(There was a time when rock and roll was the future; today, 20 years or more into the 21st century, its past has become more legend than history.
So for those who arrived a little late for the party – and what a party it was – The Rock and Roll Canon will look back at the musicians who played crucial roles in the making of the myth. These are the men and women who any serious student or fan of rock and roll must be familiar with, and whose music was an integral part of a story that is slowly fading into legend.
Due to blind luck, I was there for the best of times. I saw the Beatles at Candlestick Park; I saw Jimi Hendrix as an opening act; as a critic, I heard the best (and worst) in small clubs, on the way up. From the mid-‘70s to the mid-‘90s, I pretty much saw them all as they came through the San Francisco Bay Area, and now, looking back, this is what I remember, and this is how it felt.)
When Homer sat in the great halls of ancient Greece, he did not recite the poems that echo two millennia later – he sang them.
When the first words of “Beowulf” reverberated through the smoke of an old English fire, they were sung, not spoken.
When the court of Eleanor of Aquitaine drew the greatest poets of the age to Southern France, the troubadours did not recite – they sang.
And what made the glory days of rock and roll so special is that poetry and politics joined the verses, choruses and I-IV-V blues’ progressions, and thus the music helped set the tempo of the societal shifts that we still struggle to adjust to today.
And no other figure, no other artist, no other musician, added more to the poetry, politics and music of his time than Bob Dylan. His own versions of his own songs still ring true, of course, but his influence goes far beyond his own reedy voice and folk-based guitar. The simple power of the lyrics in “Blowin’ in the Wind” pushed the song to No. 2 on the charts in 1963 – but it wasn’t Dylan’s record. Peter, Paul & Mary claimed that song, just as the Byrds made “Mr. Tambourine Man” their own two years later.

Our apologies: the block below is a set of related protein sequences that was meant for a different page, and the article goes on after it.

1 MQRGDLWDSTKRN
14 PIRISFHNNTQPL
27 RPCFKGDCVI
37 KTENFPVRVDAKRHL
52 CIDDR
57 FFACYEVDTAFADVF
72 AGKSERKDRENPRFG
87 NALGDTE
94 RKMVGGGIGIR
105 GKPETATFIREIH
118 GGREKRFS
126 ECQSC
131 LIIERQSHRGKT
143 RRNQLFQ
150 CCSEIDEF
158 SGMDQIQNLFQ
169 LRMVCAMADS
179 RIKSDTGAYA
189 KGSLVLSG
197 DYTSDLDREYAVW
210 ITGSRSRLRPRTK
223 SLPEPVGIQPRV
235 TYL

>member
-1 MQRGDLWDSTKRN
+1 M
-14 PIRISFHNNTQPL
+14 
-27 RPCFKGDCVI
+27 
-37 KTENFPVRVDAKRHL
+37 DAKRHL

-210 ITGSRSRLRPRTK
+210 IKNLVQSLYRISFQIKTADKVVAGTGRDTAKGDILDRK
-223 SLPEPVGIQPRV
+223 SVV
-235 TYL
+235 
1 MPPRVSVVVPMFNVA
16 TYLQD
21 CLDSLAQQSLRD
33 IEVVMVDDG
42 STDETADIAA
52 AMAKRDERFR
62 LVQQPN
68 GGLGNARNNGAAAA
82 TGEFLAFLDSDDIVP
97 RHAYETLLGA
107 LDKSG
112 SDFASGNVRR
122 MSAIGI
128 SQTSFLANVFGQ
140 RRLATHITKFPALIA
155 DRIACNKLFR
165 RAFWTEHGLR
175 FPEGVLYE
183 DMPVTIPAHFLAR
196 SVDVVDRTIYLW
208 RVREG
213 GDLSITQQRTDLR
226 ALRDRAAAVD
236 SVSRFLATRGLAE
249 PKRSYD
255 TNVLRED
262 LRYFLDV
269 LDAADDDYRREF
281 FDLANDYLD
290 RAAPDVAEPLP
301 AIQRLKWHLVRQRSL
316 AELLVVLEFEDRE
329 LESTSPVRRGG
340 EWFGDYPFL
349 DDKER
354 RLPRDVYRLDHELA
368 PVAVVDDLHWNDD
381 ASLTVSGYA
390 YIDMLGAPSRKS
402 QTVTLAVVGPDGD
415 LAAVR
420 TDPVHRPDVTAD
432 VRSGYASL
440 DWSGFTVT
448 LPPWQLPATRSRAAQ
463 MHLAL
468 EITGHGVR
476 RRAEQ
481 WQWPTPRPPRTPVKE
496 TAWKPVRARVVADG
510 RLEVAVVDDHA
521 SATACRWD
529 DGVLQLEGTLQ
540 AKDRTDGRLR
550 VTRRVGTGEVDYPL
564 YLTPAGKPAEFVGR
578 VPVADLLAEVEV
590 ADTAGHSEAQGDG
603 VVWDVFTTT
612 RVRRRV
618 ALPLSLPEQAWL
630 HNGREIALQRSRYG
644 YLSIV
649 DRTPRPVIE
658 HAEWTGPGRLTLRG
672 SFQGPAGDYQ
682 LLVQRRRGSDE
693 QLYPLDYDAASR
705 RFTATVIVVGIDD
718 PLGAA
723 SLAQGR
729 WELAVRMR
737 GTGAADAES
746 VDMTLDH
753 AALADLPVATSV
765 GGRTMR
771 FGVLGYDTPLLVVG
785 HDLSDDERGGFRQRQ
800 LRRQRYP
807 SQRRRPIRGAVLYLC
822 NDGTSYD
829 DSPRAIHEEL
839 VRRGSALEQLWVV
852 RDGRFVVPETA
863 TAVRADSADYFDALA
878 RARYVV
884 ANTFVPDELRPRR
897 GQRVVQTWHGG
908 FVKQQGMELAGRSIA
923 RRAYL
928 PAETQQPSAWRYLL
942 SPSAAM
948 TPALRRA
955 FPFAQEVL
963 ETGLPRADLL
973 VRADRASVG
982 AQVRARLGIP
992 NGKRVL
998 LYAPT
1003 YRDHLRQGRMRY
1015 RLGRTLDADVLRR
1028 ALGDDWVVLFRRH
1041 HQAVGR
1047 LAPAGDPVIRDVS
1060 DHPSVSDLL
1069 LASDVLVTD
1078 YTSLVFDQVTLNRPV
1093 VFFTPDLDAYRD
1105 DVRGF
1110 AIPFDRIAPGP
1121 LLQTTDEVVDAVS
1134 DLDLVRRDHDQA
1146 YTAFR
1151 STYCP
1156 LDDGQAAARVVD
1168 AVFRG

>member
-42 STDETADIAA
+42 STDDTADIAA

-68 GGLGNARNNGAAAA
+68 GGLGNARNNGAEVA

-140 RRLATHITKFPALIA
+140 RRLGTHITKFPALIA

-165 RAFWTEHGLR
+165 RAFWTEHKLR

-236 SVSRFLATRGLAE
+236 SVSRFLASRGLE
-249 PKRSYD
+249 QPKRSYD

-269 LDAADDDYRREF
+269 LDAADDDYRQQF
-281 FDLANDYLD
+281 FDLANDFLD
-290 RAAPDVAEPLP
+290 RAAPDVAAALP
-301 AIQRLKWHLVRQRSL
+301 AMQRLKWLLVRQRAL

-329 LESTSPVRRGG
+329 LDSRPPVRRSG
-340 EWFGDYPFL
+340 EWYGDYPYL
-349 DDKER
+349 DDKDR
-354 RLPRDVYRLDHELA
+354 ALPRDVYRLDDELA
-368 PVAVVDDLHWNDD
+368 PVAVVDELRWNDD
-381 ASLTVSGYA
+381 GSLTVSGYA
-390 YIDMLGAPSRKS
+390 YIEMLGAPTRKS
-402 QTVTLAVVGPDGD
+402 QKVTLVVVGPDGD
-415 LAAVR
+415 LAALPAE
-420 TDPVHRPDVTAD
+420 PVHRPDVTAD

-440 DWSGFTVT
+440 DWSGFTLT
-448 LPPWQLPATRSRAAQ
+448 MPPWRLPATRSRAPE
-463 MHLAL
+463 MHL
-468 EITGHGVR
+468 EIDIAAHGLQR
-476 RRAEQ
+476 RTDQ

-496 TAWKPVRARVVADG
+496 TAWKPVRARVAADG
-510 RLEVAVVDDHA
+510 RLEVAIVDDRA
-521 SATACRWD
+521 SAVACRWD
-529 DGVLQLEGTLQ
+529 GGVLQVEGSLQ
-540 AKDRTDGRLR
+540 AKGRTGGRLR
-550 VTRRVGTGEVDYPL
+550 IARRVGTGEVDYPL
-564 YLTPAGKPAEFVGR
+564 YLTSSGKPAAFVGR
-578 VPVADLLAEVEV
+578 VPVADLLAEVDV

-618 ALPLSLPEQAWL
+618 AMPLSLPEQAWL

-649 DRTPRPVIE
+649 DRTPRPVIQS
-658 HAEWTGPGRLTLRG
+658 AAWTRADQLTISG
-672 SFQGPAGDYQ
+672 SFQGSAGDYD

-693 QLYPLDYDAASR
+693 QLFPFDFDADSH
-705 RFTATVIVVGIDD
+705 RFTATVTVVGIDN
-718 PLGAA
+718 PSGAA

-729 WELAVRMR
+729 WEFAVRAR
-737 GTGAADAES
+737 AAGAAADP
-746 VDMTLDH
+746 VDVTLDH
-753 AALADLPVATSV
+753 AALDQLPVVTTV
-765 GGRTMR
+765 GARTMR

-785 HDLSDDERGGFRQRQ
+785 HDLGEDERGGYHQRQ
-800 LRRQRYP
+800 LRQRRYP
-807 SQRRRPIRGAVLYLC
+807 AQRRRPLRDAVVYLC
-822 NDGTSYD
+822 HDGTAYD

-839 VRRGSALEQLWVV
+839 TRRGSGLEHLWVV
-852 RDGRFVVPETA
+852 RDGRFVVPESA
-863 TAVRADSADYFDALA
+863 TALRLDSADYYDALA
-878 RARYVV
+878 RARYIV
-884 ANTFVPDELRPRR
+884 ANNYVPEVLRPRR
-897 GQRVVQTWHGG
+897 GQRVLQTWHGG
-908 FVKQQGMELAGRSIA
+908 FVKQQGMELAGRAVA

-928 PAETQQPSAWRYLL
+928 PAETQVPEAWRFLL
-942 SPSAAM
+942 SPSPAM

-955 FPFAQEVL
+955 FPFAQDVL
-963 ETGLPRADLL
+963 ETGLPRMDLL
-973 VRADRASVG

Dylan himself never had a No. 1 song – “Like a Rolling Stone” (1965) and “Rainy Dan Women #12 and 35” (1966) peaked at No. 2 – but there was never any doubt about his importance. Not only did he open the door to poetry in pop music (though much of the non-Dylan efforts horrid, to be sure), he also supplied the necessary connection to the protest songs of the folk movement that surfaced in the early ‘60s.
Books have been written about Dylan’s works, and more will surely follow, but what he brought to the pop music world of the ‘60s and ‘70s was intellectual credibility – even while critics derided his voice and purists booed him for playing an electric guitar. And even the long hiatus after his mysterious motorcycle accident of 1966 couldn’t dim his importance. He could be discounted but never ignored.
His short-term conversion to fundamentalist Christianity was huge news, but as always, no matter what he was doing, he couldn’t stop writing. “Gotta Serve Somebody” from that era is just one of his many brilliant songs, and he has never stopped producing memorable music, regardless of the time or place.
That said, Dylan’s Never-Ending Tour has driven away all but the most faithful, as he switched to keyboards and re-arranges familiar songs on a nightly basis so that the only way to recognize them is to pick out a familiar set of words. “All Along the Watchtower,” say, can be delivered in a different key, at a different tempo, with different emphasis, and it can take half the song before most would realize what he was playing.
But that refusal to buckle to expectations is yet another reason why he needs to be included in any discussion of rock and roll. Dylan unrepentantly followed his path, just as the Beatles and Stones had done, and no talk of bigger crowds or more money could change his direction.
And don’t forget, in perhaps his most rock-and-roll moment of all, Dylan refused to give his speech at the Nobel Prize banquet in 2016. He had “other commitments” – and only after protracted negotiations did he agree to give a private speech to satisfy the conditions of the Prize and become a Literature laureate.
That Nobel Prize, though, did more than honor Dylan. It recognized the rock and roll of the ‘60s and ‘70s as the most potent popular music ever recorded, in terms of its impact on society, and indirectly honored the many who tried to follow in Dylan’s footsteps. They couldn’t, of course, but in the effort, they elevated the music they were writing and playing, and turned their songs into a critical part of the cultural discourse on where society was, and where it should be going.
Dylan himself, though, kept growing and kept moving. Like those ancient poets who lived on the road, he sings his songs to this day. And though his lined face is not lit by flickering flames in ancient halls, but rather by filtered stage lights, he is still the Homer of our times. He is still the poetic soul of rock and roll.